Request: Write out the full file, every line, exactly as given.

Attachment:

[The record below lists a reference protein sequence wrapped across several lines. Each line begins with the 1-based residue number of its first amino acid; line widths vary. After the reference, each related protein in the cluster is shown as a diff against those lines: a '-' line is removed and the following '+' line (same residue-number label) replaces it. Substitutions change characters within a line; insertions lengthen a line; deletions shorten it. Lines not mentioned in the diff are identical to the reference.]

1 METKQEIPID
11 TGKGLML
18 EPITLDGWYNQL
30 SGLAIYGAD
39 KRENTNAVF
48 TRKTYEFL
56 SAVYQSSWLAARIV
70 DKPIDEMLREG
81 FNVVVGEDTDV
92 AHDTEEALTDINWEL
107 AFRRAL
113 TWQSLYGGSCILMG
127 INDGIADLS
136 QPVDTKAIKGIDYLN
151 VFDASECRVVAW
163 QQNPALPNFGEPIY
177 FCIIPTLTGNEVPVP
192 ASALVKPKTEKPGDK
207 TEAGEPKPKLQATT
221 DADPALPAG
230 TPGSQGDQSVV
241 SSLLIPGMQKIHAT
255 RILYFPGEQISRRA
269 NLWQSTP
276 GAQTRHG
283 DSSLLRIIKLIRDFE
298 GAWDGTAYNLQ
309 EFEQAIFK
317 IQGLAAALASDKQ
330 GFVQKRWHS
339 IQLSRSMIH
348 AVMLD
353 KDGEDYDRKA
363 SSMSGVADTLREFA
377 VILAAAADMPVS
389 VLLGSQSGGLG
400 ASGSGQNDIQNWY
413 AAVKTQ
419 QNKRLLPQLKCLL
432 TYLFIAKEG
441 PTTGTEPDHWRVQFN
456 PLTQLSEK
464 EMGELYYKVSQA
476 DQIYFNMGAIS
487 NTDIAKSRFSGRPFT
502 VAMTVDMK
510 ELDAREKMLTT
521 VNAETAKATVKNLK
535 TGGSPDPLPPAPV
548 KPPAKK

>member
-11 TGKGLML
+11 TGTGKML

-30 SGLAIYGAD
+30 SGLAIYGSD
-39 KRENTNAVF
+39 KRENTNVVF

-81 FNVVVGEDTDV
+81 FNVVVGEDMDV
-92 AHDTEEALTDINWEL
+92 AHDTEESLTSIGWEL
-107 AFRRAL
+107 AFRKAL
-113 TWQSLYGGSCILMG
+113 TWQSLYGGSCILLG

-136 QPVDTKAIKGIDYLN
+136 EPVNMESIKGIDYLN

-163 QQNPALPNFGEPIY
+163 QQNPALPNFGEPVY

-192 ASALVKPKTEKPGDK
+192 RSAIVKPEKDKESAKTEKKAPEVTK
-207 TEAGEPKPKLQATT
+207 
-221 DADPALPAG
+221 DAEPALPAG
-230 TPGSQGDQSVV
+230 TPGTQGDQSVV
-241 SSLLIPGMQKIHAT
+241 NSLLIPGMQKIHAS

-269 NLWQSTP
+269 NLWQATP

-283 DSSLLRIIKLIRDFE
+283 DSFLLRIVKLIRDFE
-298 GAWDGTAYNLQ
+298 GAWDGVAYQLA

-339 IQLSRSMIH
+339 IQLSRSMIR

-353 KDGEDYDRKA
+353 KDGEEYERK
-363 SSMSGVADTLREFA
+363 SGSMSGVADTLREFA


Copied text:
[The record below lists a reference protein sequence wrapped across several lines. Each line begins with the 1-based residue number of its first amino acid; line widths vary. After the reference, each related protein in the cluster is shown as a diff against those lines: a '-' line is removed and the following '+' line (same residue-number label) replaces it. Substitutions change characters within a line; insertions lengthen a line; deletions shorten it. Lines not mentioned in the diff are identical to the reference.]

1 METKQEIPID
11 TGKGLML
18 EPITLDGWYNQL
30 SGLAIYGAD
39 KRENTNAVF
48 TRKTYEFL
56 SAVYQSSWLAARIV
70 DKPIDEMLREG
81 FNVVVGEDTDV
92 AHDTEEALTDINWEL
107 AFRRAL
113 TWQSLYGGSCILMG
127 INDGIADLS
136 QPVDTKAIKGIDYLN
151 VFDASECRVVAW
163 QQNPALPNFGEPIY
177 FCIIPTLTGNEVPVP
192 ASALVKPKTEKPGDK
207 TEAGEPKPKLQATT
221 DADPALPAG
230 TPGSQGDQSVV
241 SSLLIPGMQKIHAT
255 RILYFPGEQISRRA
269 NLWQSTP
276 GAQTRHG
283 DSSLLRIIKLIRDFE
298 GAWDGTAYNLQ
309 EFEQAIFK
317 IQGLAAALASDKQ
330 GFVQKRWHS
339 IQLSRSMIH
348 AVMLD
353 KDGEDYDRKA
363 SSMSGVADTLREFA
377 VILAAAADMPVS
389 VLLGSQSGGLG
400 ASGSGQNDIQNWY
413 AAVKTQ
419 QNKRLLPQLKCLL
432 TYLFIAKEG
441 PTTGTEPDHWRVQFN
456 PLTQLSEK
464 EMGELYYKVSQA
476 DQIYFNMGAIS
487 NTDIAKSRFSGRPFT
502 VAMTVDMK
510 ELDAREKMLTT
521 VNAETAKATVKNLK
535 TGGSPDPLPPAPV
548 KPPAKK

>member
-11 TGKGLML
+11 TGTGKML

-30 SGLAIYGAD
+30 SGLAIYGSD
-39 KRENTNAVF
+39 KRENTNVVF

-81 FNVVVGEDTDV
+81 FNVVVGEDMDV
-92 AHDTEEALTDINWEL
+92 AHDTEESLTSIGWEL
-107 AFRRAL
+107 AFRKAL
-113 TWQSLYGGSCILMG
+113 TWQSLYGGSCILLG

-136 QPVDTKAIKGIDYLN
+136 EPVNMESIKGIDYLN

-163 QQNPALPNFGEPIY
+163 QQNPALPNFGEPVY

-192 ASALVKPKTEKPGDK
+192 RSAIVKPEKDKESAKTEKKAPEVTK
-207 TEAGEPKPKLQATT
+207 
-221 DADPALPAG
+221 DAEPALPAG
-230 TPGSQGDQSVV
+230 TPGTQGDQSVV
-241 SSLLIPGMQKIHAT
+241 NSLLIPGMQKIHAS

-269 NLWQSTP
+269 NLWQATP

-283 DSSLLRIIKLIRDFE
+283 DSFLLRIVKLIRDFE
-298 GAWDGTAYNLQ
+298 GAWDGVAYQLA

-339 IQLSRSMIH
+339 IQLSRSMIR

-353 KDGEDYDRKA
+353 KDGEEYERK
-363 SSMSGVADTLREFA
+363 SGSMSGVADTLREFA